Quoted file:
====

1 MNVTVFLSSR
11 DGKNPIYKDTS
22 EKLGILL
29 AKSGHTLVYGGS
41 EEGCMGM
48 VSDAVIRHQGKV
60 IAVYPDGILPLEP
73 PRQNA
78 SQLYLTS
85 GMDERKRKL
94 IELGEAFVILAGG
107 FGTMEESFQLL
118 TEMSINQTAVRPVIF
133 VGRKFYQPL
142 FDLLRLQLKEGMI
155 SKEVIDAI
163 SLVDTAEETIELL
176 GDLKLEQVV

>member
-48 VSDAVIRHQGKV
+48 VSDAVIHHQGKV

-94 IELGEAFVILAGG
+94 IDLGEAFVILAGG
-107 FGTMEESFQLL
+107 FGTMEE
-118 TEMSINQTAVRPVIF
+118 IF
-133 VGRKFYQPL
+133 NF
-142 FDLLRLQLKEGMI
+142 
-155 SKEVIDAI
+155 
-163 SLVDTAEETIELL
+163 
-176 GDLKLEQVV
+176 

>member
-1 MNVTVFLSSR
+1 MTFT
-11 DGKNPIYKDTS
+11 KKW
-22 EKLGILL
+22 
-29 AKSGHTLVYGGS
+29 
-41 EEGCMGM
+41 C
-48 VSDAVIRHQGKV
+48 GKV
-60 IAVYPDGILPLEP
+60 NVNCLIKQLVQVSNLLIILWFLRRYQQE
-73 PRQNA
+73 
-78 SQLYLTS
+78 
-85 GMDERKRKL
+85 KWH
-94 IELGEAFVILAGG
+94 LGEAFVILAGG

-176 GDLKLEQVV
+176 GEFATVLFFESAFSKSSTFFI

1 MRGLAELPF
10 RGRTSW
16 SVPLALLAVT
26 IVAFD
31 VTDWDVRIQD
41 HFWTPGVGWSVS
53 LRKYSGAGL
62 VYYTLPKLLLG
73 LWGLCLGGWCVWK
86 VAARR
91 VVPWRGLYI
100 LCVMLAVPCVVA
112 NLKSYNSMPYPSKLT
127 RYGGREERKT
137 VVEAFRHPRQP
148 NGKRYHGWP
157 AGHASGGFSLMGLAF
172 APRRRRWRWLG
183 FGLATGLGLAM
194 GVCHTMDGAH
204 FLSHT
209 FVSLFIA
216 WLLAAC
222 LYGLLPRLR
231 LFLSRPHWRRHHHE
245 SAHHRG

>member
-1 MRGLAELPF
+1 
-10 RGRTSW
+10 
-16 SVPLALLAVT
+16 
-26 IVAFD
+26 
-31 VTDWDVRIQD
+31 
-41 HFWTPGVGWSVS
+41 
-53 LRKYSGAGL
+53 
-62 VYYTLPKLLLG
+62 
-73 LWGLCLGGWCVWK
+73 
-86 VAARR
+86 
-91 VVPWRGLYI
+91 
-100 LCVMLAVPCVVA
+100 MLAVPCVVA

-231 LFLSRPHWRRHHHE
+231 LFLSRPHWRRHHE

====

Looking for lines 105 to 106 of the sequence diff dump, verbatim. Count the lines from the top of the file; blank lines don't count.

+62 
-73 LWGLCLGGWCVWK